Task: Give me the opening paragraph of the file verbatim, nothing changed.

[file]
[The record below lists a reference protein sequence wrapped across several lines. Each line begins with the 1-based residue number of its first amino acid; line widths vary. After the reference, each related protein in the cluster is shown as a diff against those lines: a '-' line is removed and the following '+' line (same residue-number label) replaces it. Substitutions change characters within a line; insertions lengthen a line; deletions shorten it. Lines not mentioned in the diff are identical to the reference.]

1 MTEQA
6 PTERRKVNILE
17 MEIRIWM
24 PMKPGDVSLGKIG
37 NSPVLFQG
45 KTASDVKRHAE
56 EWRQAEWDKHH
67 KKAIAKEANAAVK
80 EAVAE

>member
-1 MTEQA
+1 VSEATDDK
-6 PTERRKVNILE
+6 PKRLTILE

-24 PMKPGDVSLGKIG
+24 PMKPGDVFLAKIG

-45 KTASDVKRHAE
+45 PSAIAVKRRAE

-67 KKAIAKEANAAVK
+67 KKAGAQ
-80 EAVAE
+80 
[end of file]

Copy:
[The record below lists a reference protein sequence wrapped across several lines. Each line begins with the 1-based residue number of its first amino acid; line widths vary. After the reference, each related protein in the cluster is shown as a diff against those lines: a '-' line is removed and the following '+' line (same residue-number label) replaces it. Substitutions change characters within a line; insertions lengthen a line; deletions shorten it. Lines not mentioned in the diff are identical to the reference.]